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This is a period piece

Sanitary wear advertising is having a makeover, and it’s about bloody time, says Lucy Aitken, staff writer at Contagious

Feminine hygiene brands have historically been hilariously daft when it comes to their advertising: women roller-blading in white hotpants to a soundtrack of ‘Woooahhhh, Bodyform!’ sung over sax; copious faux-scientific blue liquid being poured by white-coated women with very neat ponytails; a lot of coy, and sometimes confusing, euphemisms…

But there’s a revolution happening. First there was Bodyform’s 2012 viral that was a witty recognition of bygone advertising, starring a fictional Bodyform CEO admitting that these ads were an elaborate cover-up. Since 2010, Kotex has been trying to ‘break the cycle’, i.e. end the taboo around periods. And this year, not one but two brilliant films for feminine hygiene brands have appeared. Could period product advertising finally be growing up?

The two films – one for Always; one for HelloFlo (a Brooklyn-based subscription service for sanitary wear) – have gone viral, clocking up more than 70 million views between them. Both continue to be shared millions of times via social media.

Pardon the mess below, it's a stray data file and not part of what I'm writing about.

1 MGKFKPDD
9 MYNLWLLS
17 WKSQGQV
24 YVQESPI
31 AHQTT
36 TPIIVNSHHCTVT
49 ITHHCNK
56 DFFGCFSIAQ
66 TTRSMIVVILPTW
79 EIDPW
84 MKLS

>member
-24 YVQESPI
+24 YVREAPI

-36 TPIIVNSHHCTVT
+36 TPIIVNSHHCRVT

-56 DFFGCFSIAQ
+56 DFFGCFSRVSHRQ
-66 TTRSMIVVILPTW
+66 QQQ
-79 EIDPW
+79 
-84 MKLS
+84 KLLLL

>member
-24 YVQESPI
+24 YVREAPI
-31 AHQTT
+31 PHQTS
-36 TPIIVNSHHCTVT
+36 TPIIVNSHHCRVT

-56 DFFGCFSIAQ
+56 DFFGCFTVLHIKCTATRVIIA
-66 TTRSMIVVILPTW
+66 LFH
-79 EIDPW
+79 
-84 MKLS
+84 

In the Always film, directed by Lauren Greenfield, people are asked to ‘run like a girl’, ‘throw like a girl’ and ‘punch like a girl’, eliciting ridiculous limb-flailing. Then the same thing is asked of pre-pubescent girls. They do it with power and
conviction. The film, which has amassed more than 45 million YouTube views,
questions our use of ‘like a girl’ – when did it become an insult? Why do girls lose so much confidence during puberty? These are really important questions that the brand is tackling.

First Moon Party, by Jamie McCelland and Pete Marquis, has had more than 26
million views. A pre-teen girl fakes her period by painting red nail polish onto a sanitary towel. Her mother then mortifies her by throwing a ‘first moon party’. Finally she admits she’s faked it, and gets shown HelloFlo’s Period Starter Kit. “Periods don’t have glitter in them,” says the mother, letting her daughter know she’s been rumbled. The ad clearly appeals to mothers and daughters: it’s been shared millions of times on social media – mostly by mothers – and is bound to sell subscriptions to HelloFlo.

What seems clear from the positive reaction to these ads is that women are ready for some straight-talking, reality and humour when it comes to period products. Could this be the beginning of a new wave of tampon ads? That are actually, you know, good? One thing’s for sure, this change in tone is long overdue.